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Mutual Fund News

Weak performance plagues AIC

Burlington, Ont.-based fund manager and its billionaire owner are said to be at a crossroads, KEITH DAMSELL writes

AIC Ltd. is at a crossroads -- but is it a new beginning or the beginning of the end?

There's much debate across the fund industry about the future of the fund manager and its billionaire proprietor Michael Lee-Chin. After a meteoric rise in the late 1990s that saw the firm's assets under management swell to $15.4-billion, fortunes have sunk like a stone to less than $11-billion today. Weak performance is a chronic problem, with one-third of the company's 52 mutual funds receiving a dismal one-star rating from Morningstar Canada.

Two camps are emerging: Some advisers and analysts believe the worst may be over and are taking a tentative wait and see approach. Industry rivals, however, believe there is little Mr. Lee-Chin can do to slow his firm's downward spiral.

"It's not a compelling story to say 'I think you should buy this fund because it has terrible short-term performance,' " said Michael Morrow, a Thunder Bay, Ont., financial adviser. Since December, his AIC wholesaler has met with him twice to talk about the merits of the company's funds.

"They are trying really hard, but it's kind of hard when you are working from such a negative environment," Mr. Morrow said.

AIC has made a series of moves over the past year to end redemptions. New fund managers have been brought on to improve performance, the fee structure is under review and a new marketing team, led by industry veteran David Whyte, has been hired to sell the AIC story.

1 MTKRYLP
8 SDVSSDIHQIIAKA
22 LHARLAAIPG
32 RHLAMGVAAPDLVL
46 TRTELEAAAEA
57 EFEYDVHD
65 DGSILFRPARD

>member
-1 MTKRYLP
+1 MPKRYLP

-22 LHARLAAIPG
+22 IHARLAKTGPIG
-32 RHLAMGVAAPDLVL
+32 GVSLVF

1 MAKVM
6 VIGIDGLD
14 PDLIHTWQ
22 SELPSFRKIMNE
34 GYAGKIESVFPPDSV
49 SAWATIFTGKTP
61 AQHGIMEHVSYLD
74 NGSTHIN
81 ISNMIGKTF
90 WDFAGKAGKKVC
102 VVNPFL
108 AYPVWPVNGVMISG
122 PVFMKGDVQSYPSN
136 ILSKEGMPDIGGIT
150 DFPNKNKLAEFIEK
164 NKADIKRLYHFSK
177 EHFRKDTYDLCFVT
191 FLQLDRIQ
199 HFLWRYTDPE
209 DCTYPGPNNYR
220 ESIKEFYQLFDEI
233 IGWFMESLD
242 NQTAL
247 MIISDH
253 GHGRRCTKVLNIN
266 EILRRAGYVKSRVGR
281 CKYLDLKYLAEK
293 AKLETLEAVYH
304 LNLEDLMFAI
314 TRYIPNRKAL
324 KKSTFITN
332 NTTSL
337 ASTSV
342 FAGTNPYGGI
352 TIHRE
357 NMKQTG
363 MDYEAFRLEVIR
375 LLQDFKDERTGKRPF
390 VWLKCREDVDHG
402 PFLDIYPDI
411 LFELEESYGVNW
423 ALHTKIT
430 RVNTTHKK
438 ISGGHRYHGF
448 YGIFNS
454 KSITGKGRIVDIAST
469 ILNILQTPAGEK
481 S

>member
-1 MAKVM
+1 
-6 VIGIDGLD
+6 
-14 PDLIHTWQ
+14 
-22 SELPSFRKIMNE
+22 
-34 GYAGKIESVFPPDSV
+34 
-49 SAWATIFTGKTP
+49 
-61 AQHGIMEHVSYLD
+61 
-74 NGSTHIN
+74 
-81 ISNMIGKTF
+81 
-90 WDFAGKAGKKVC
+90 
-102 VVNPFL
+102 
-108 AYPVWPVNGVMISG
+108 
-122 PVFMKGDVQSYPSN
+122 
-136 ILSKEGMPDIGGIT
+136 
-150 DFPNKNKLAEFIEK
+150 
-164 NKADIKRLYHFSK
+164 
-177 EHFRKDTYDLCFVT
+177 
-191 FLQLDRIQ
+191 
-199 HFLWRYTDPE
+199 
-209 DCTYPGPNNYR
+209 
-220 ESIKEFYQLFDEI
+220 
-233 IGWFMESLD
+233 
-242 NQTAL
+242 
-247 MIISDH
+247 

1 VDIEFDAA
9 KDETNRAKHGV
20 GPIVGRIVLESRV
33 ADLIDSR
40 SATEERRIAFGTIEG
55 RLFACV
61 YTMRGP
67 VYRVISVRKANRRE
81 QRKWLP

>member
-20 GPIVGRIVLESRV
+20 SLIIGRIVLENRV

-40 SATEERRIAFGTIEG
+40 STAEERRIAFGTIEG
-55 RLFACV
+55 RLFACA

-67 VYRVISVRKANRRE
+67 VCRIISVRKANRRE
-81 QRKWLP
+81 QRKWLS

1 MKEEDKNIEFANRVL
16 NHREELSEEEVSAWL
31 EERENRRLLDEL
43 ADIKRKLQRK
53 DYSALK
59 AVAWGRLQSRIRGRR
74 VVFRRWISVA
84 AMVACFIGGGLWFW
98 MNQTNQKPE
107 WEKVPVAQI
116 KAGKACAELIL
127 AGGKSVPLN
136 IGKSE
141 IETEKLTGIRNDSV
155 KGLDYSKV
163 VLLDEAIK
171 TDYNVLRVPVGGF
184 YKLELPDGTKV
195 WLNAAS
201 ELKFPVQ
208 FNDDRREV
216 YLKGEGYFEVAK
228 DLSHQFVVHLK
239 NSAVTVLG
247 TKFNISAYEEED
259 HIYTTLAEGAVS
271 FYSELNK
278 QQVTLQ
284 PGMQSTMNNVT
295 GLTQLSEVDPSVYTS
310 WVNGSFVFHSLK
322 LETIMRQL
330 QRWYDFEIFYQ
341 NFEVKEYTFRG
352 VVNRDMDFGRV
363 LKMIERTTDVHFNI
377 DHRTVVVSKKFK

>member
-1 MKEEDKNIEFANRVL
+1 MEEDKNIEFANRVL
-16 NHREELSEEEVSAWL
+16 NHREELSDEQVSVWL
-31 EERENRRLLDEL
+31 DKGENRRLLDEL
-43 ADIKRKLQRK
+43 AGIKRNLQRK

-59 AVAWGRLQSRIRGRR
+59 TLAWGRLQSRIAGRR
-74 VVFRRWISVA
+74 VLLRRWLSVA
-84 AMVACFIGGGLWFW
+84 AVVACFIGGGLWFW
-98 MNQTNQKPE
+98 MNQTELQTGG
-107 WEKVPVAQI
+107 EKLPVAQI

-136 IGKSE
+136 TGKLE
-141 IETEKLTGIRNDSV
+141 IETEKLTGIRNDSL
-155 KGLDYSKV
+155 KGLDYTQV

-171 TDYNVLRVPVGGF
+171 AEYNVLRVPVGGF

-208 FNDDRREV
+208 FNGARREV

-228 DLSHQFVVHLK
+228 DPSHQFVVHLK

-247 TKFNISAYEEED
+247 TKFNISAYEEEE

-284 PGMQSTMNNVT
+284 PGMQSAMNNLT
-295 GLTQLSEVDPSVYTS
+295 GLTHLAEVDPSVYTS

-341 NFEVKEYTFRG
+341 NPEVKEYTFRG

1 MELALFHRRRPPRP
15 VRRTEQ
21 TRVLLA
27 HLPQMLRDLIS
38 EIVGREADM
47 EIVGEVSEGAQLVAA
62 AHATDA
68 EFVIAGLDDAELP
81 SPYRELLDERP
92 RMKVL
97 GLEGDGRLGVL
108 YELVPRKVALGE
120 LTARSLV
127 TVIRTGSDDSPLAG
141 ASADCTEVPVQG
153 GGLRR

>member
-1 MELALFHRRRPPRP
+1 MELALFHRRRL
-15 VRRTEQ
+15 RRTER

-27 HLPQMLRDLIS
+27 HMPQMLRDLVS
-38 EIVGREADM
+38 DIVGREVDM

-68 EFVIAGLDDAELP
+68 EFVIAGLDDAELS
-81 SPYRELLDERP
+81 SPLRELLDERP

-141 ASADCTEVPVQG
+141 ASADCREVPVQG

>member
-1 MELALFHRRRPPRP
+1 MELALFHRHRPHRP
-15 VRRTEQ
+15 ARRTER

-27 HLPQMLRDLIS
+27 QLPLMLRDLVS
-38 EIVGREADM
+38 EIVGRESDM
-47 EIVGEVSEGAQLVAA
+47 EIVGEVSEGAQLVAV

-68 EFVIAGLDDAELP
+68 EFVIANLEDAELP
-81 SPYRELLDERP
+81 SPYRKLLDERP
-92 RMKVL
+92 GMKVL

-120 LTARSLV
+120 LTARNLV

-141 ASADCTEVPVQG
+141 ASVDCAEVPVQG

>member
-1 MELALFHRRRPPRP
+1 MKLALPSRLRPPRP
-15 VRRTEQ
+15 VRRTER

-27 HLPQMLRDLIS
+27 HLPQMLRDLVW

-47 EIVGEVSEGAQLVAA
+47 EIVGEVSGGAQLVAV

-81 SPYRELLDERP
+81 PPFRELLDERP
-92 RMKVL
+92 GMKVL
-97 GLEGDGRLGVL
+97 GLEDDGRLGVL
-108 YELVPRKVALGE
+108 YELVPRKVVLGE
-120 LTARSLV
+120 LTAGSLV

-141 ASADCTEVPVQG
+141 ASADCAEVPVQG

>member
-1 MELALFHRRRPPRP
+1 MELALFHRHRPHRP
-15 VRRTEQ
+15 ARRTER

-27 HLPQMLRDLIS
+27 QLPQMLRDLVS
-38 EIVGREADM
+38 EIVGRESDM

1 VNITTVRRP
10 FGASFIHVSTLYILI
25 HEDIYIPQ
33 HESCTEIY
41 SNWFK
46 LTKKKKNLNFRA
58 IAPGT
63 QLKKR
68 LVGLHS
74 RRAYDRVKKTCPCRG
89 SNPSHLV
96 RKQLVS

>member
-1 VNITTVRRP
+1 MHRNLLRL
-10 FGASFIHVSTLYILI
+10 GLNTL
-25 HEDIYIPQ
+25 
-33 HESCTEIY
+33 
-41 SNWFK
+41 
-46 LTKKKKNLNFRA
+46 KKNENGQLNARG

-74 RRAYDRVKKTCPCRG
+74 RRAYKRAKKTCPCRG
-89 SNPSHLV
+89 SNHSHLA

"The changes can't hurt and can only help," said Morningstar analyst Mark Chow.

And for the first time in a long time, the media-shy Mr. Lee-Chin is speaking to the press.

In a recent interview, the charismatic financier said he has no intention of shifting the company's value management style or selling the firm to the highest bidder. He urges unit holders to be patient. An aging population means undervalued wealth management stocks -- a core holding in some of AIC's largest funds -- will make strong gains over time, he said.

"History is on our side," he said in an interview at AIC's grand head office in Burlington, Ont., resplendent with original paintings, ornate sculptures and French tapestries.

"We need to get Canadians to be better investors. They have to be prepared to think much longer-term time frame . . . and be a lot more patient.

"They have to accept that volatility is a natural part of investing. So hang on," Mr. Lee-Chin said.

But critics -- including industry rivals that closely watch AIC's fund flows -- argue the firm has made some critical mistakes. First, the fund business has matured and many of AIC's competitors have expanded their product offerings and investment styles to better meet the needs of advisers. Rightly or wrongly, AIC is widely regarded as a niche financial services fund manager rather than a provider of core holdings.